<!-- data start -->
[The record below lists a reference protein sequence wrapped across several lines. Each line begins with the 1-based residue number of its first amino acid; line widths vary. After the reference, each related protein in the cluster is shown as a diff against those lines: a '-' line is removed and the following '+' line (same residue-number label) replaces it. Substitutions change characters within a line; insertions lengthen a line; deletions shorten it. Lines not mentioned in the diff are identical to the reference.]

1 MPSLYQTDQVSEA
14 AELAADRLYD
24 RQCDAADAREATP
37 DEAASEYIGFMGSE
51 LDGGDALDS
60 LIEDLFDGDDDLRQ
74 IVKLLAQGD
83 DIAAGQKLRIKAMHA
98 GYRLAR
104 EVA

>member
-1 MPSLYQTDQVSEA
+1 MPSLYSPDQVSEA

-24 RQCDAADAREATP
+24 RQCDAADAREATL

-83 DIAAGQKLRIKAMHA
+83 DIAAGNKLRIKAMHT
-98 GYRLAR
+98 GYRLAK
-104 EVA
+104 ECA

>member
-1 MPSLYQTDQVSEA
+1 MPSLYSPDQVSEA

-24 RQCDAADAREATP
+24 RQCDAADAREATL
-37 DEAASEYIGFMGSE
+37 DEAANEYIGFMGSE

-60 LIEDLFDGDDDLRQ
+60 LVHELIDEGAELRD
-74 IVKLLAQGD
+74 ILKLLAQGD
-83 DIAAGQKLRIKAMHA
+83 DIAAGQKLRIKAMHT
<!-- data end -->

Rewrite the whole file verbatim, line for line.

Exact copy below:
[The record below lists a reference protein sequence wrapped across several lines. Each line begins with the 1-based residue number of its first amino acid; line widths vary. After the reference, each related protein in the cluster is shown as a diff against those lines: a '-' line is removed and the following '+' line (same residue-number label) replaces it. Substitutions change characters within a line; insertions lengthen a line; deletions shorten it. Lines not mentioned in the diff are identical to the reference.]

1 MPSLYQTDQVSEA
14 AELAADRLYD
24 RQCDAADAREATP
37 DEAASEYIGFMGSE
51 LDGGDALDS
60 LIEDLFDGDDDLRQ
74 IVKLLAQGD
83 DIAAGQKLRIKAMHA
98 GYRLAR
104 EVA

>member
-1 MPSLYQTDQVSEA
+1 MPSLYSPDQVSEA

-24 RQCDAADAREATP
+24 RQCDAADAREATL

-83 DIAAGQKLRIKAMHA
+83 DIAAGNKLRIKAMHT
-98 GYRLAR
+98 GYRLAK
-104 EVA
+104 ECA

>member
-1 MPSLYQTDQVSEA
+1 MPSLYSPDQVSEA

-24 RQCDAADAREATP
+24 RQCDAADAREATL
-37 DEAASEYIGFMGSE
+37 DEAANEYIGFMGSE

-60 LIEDLFDGDDDLRQ
+60 LVHELIDEGAELRD
-74 IVKLLAQGD
+74 ILKLLAQGD
-83 DIAAGQKLRIKAMHA
+83 DIAAGQKLRIKAMHT